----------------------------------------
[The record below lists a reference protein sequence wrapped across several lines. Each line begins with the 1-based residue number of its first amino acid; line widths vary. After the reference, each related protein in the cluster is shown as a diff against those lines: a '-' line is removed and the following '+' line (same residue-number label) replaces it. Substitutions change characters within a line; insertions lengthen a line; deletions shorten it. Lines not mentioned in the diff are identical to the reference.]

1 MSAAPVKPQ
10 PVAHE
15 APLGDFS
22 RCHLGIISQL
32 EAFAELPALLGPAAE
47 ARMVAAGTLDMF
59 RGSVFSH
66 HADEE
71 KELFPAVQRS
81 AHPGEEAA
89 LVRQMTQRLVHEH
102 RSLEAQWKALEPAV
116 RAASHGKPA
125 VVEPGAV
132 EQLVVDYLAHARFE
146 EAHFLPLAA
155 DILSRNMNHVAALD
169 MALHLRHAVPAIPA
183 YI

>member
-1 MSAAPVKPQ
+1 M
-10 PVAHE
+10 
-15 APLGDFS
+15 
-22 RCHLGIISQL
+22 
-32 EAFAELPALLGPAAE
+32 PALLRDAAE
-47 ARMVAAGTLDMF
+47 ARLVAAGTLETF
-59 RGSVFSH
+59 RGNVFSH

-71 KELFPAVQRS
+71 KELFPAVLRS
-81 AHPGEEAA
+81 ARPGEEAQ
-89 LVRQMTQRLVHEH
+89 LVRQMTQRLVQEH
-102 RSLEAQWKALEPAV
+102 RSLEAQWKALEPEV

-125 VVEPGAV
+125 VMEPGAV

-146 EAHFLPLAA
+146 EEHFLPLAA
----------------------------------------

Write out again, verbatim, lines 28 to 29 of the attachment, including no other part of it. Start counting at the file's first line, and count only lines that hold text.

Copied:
-22 RCHLGIISQL
+22 